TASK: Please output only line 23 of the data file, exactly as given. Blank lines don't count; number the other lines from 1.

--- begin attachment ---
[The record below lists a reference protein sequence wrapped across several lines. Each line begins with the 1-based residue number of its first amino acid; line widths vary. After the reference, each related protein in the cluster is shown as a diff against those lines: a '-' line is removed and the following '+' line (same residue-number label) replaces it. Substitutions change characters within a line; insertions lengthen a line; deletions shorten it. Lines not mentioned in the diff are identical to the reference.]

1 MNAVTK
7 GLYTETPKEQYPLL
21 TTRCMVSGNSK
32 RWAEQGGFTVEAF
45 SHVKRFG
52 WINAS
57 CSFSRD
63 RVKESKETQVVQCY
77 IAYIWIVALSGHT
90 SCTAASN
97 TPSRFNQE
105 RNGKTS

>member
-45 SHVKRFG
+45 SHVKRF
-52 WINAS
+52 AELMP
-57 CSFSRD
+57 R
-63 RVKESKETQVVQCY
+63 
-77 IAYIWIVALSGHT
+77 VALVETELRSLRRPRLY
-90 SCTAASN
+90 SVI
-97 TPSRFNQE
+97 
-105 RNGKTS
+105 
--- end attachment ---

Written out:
-77 IAYIWIVALSGHT